The Judge eventually dismissed the plaintiffs claim from which judgment plaintiff appeals. Counsel on both sides do not quarrel with the summing up of the learned trial Judge but Mr Somolu for the appellant arguing the appeal before us, made two submissions: namely that the act of ratification by Blaize (Exhibit D) dates back from the date the two plots were sold in 1927 and 1926 for which the receipts Exhibits A and A1 were issued: secondly, that the respondent had notice of the earlier sale to the appellant in that he was bound by the notice to his predecessor in title, who if he had made a search in the Land Registry in Lagos would have found that there was a registered deed of conveyance (Exhibit B) in 1949 relating to the land in dispute, in favour of the appellant.

I will deal with the first submission that the ratification dates back to 1927 and 1926. We were referred to the definition of ratification at page 1476 in the Dictionary of English Law by Lord Jowitt. It is defined thus:-

Ratification: confirmation: agency may be created by ratification. Where A purports to act as agent for B either having no authority at all or having no authority to do that particular act, the subsequent adoption by B of As act has the same legal consequences as if B had originally authorised the act. But there can be no ratification unless A purported to act as agent, and to act for B; and in such a case B alone can ratify.

The definition cannot by any stretch of imagination, in my view, apply to the present situation. Assuming that the receipts Exhibits A and A 1 purport to refer to the land in dispute and sold by Sunmonu Raji and the auctioneer Joseph Ogundipe respectively to Aminu Alfa, and there is no evidence to this effect, both might be regarded as agents of Blaize, selling on his behalf and at his instance. In such a case, following the definition above, there would be no need for Blaize to execute a deed of ratification for Aminu Alfa or a purchaser from him for value since he (Blaize) authorised the sale. All Blaize would have to do is to execute a deed of conveyance in favour of Aminu Alfa or to join in the execution of one to a purchaser for value from anyone who derives his title through the said Aminu Alfa. In my view, at best Exhibit D can only be looked upon as a deed of conveyance from Blaize to the plaintiff/appellant, although it is clear that the recital in the deed are almost all inaccurate. Its reference to the deed Exhibit B which is the conveyance of 1949 from Fatai Aminu and Moriamo Aduke to the plaintiff/appellant is, to say the least, inaccurate and misleading. Blaize apparently knew nothing about the sale by his supposed agents mentioned in the deed. The sale was according to the document (Exhibit D) said to have taken place on the 14th November, 1925, by public auction and the purchase price was £2 whereas the sale on which the plaintiff/appellant originally based his claim and evidenced by receipts Exhibits A and A1 took place in 1927 and 1926, by private treaty, the purchase price being £3-10s-Od and £2 respectively.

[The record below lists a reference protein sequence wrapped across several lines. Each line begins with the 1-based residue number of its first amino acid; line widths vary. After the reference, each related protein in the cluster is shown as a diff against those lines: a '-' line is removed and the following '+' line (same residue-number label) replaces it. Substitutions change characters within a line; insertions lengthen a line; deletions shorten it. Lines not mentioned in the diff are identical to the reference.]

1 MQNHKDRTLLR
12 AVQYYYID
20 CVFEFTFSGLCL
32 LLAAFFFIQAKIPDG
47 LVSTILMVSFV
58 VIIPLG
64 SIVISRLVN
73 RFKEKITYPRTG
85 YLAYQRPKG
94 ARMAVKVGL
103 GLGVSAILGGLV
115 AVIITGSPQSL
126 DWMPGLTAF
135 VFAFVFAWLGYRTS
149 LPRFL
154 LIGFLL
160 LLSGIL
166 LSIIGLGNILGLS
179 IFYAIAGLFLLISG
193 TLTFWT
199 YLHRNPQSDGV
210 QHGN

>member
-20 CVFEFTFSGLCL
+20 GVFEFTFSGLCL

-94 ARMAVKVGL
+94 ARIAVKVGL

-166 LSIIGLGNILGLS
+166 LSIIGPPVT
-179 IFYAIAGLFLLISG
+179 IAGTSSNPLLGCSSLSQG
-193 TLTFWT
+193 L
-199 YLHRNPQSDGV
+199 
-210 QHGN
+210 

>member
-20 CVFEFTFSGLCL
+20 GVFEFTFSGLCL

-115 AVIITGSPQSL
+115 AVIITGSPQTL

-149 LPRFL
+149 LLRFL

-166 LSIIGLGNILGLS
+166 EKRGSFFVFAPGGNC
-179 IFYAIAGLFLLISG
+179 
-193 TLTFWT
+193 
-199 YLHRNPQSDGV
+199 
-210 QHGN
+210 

In a word, the deed Exhibit D on which the appellant relies is a worthless document containing no more than a conglomeration of legal terms which does not mean what it states. It ratifies nothing at all. It is a misnomer to call this document a deed of ratification. However, a proper case of ratification is subject to the important qualification that ratification must be within a reasonable time after which an act cannot be ratified to the prejudice of a third party.